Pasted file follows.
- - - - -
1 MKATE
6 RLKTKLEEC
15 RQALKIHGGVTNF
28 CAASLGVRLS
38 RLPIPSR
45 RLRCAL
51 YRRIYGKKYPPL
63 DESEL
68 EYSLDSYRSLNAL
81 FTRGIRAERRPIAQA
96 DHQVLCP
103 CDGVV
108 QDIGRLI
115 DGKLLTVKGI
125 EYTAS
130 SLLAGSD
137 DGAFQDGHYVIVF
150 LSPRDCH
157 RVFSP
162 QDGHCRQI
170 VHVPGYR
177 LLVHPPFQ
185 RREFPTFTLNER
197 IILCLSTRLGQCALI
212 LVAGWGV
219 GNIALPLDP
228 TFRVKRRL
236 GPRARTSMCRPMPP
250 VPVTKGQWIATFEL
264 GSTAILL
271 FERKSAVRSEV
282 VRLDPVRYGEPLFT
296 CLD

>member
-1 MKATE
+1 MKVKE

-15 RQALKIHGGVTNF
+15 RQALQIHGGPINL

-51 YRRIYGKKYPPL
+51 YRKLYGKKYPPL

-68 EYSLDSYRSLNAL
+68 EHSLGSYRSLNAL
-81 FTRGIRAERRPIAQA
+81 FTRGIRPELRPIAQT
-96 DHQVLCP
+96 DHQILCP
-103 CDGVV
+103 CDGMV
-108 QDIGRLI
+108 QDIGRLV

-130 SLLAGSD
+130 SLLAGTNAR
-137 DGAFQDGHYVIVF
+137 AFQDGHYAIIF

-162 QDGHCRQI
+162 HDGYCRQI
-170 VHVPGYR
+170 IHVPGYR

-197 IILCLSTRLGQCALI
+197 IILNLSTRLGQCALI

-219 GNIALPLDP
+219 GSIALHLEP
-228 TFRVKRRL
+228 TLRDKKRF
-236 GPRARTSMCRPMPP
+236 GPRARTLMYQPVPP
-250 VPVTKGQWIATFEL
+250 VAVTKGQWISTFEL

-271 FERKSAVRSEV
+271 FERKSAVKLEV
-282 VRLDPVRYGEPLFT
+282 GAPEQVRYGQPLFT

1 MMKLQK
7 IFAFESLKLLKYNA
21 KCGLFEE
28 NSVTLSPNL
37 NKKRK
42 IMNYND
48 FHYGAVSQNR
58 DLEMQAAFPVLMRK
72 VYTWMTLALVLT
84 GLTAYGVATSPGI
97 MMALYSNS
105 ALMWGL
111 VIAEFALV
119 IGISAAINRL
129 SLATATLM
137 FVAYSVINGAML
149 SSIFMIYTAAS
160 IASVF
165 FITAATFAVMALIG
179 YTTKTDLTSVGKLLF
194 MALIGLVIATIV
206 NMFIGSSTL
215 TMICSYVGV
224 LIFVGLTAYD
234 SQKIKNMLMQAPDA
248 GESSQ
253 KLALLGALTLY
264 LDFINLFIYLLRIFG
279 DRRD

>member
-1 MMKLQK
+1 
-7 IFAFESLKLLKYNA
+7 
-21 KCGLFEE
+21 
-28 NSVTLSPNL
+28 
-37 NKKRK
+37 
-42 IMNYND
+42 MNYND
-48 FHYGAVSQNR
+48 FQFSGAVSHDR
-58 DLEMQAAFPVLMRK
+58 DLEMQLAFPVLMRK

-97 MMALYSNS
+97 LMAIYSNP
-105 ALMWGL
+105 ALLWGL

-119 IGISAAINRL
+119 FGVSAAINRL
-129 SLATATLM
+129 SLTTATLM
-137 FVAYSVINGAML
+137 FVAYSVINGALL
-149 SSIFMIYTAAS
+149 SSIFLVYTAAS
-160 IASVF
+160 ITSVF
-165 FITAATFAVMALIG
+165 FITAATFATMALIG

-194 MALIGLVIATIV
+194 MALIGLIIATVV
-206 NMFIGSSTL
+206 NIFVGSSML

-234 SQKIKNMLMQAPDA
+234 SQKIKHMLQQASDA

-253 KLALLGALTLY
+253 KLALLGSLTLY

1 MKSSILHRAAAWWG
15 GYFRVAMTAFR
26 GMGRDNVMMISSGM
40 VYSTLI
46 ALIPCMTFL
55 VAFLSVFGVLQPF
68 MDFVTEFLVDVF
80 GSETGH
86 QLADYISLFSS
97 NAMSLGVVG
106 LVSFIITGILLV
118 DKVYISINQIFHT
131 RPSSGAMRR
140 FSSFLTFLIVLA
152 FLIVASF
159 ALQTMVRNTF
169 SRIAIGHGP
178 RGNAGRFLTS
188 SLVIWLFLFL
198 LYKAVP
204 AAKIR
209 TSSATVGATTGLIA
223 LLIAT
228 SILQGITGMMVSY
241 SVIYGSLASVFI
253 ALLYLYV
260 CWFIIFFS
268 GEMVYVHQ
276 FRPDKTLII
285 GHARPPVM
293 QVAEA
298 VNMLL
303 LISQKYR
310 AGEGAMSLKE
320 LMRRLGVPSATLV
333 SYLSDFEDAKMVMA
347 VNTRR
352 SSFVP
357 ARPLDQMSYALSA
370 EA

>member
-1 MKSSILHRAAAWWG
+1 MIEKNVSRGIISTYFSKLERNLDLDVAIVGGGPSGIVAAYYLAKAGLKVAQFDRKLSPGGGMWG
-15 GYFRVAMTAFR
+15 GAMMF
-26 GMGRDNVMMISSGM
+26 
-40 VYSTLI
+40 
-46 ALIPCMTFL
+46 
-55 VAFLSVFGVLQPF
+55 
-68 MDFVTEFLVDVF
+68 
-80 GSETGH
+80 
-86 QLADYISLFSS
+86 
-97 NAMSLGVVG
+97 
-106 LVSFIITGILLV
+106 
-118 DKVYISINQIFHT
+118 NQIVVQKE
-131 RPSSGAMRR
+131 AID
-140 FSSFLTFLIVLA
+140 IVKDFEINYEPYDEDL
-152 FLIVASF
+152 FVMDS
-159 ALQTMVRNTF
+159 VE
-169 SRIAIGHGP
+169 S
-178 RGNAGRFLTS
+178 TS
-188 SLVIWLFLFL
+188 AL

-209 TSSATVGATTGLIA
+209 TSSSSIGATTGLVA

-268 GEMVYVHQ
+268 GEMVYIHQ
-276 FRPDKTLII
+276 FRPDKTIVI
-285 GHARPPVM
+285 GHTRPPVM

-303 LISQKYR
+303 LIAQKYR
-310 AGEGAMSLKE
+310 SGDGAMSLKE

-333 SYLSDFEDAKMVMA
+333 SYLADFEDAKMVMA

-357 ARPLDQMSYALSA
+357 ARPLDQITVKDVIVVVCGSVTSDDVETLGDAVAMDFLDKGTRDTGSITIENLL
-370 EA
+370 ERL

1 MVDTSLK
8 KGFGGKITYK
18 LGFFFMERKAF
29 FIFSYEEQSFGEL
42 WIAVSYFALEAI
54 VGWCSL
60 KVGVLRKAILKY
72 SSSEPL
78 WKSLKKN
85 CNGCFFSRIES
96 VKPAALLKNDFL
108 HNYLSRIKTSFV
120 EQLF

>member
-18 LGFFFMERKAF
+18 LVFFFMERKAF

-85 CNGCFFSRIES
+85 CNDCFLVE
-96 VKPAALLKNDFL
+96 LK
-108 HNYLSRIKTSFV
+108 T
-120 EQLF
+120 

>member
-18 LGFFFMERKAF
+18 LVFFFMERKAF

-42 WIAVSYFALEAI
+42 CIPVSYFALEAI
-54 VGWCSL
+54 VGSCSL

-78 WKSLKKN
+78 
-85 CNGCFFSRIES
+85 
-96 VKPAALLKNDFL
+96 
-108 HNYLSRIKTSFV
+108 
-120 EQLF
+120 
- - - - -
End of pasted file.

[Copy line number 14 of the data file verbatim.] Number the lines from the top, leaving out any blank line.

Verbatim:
115 DGKLLTVKGI